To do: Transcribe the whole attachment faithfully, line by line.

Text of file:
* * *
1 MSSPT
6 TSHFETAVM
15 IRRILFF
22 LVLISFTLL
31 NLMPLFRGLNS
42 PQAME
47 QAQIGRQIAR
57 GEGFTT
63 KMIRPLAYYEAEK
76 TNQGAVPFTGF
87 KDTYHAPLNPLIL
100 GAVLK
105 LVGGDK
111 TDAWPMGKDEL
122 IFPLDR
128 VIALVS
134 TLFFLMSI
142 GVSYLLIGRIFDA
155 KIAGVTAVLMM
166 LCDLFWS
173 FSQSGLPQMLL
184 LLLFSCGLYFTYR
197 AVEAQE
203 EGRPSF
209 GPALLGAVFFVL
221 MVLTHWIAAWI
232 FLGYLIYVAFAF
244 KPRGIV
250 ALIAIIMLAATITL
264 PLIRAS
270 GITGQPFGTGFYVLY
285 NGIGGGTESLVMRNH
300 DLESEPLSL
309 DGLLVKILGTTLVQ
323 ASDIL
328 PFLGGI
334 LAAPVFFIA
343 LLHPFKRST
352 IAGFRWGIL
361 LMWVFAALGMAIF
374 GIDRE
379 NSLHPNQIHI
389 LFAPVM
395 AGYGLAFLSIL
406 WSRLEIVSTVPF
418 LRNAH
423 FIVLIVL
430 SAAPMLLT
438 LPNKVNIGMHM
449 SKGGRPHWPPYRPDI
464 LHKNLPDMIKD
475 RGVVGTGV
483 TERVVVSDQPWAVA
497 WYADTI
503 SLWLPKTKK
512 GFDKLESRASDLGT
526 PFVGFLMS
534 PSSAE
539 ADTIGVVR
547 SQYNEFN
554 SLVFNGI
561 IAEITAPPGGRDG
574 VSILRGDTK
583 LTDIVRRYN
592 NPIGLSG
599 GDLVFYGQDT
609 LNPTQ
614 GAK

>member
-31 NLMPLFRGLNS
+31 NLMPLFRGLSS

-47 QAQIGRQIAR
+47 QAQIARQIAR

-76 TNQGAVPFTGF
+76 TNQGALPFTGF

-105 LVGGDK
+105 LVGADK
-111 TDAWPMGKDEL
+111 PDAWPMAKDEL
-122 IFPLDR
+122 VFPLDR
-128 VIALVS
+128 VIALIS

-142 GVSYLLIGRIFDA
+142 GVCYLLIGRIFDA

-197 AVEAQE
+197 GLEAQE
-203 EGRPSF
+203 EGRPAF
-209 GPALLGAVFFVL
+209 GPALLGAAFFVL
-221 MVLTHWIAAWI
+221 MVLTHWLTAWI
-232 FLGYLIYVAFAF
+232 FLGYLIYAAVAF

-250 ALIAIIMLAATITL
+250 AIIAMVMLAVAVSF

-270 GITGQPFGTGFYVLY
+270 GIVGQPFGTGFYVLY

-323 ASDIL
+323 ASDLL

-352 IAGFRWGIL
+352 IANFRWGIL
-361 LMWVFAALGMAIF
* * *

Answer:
1 MSSPT
6 TSHFETAVM
15 IRRILFF
22 LVLISFTLL
31 NLMPLFRGLNS
42 PQAME
47 QAQIGRQIAR
57 GEGFTT
63 KMIRPLAYYEAEK
76 TNQGAVPFTGF
87 KDTYHAPLNPLIL
100 GAVLK
105 LVGGDK
111 TDAWPMGKDEL
122 IFPLDR
128 VIALVS
134 TLFFLMSI
142 GVSYLLIGRIFDA
155 KIAGVTAVLMM
166 LCDLFWS
173 FSQSGLPQMLL
184 LLLFSCGLYFTYR
197 AVEAQE
203 EGRPSF
209 GPALLGAVFFVL
221 MVLTHWIAAWI
232 FLGYLIYVAFAF
244 KPRGIV
250 ALIAIIMLAATITL
264 PLIRAS
270 GITGQPFGTGFYVLY
285 NGIGGGTESLVMRNH
300 DLESEPLSL
309 DGLLVKILGTTLVQ
323 ASDIL
328 PFLGGI
334 LAAPVFFIA
343 LLHPFKRST
352 IAGFRWGIL
361 LMWVFAALGMAIF
374 GIDRE
379 NSLHPNQIHI
389 LFAPVM
395 AGYGLAFLSIL
406 WSRLEIVSTVPF
418 LRNAH
423 FIVLIVL
430 SAAPMLLT
438 LPNKVNIGMHM
449 SKGGRPHWPPYRPDI
464 LHKNLPDMIKD
475 RGVVGTGV
483 TERVVVSDQPWAVA
497 WYADTI
503 SLWLPKTKK
512 GFDKLESRASDLGT
526 PFVGFLMS
534 PSSAE
539 ADTIGVVR
547 SQYNEFN
554 SLVFNGI
561 IAEITAPPGGRDG
574 VSILRGDTK
583 LTDIVRRYN
592 NPIGLSG
599 GDLVFYGQDT
609 LNPTQ
614 GAK

>member
-31 NLMPLFRGLNS
+31 NLMPLFRGLSS

-47 QAQIGRQIAR
+47 QAQIARQIAR

-76 TNQGAVPFTGF
+76 TNQGALPFTGF

-105 LVGGDK
+105 LVGADK
-111 TDAWPMGKDEL
+111 PDAWPMAKDEL
-122 IFPLDR
+122 VFPLDR
-128 VIALVS
+128 VIALIS

-142 GVSYLLIGRIFDA
+142 GVCYLLIGRIFDA

-197 AVEAQE
+197 GLEAQE
-203 EGRPSF
+203 EGRPAF
-209 GPALLGAVFFVL
+209 GPALLGAAFFVL
-221 MVLTHWIAAWI
+221 MVLTHWLTAWI
-232 FLGYLIYVAFAF
+232 FLGYLIYAAVAF

-250 ALIAIIMLAATITL
+250 AIIAMVMLAVAVSF

-270 GITGQPFGTGFYVLY
+270 GIVGQPFGTGFYVLY

-323 ASDIL
+323 ASDLL

-352 IAGFRWGIL
+352 IANFRWGIL
-361 LMWVFAALGMAIF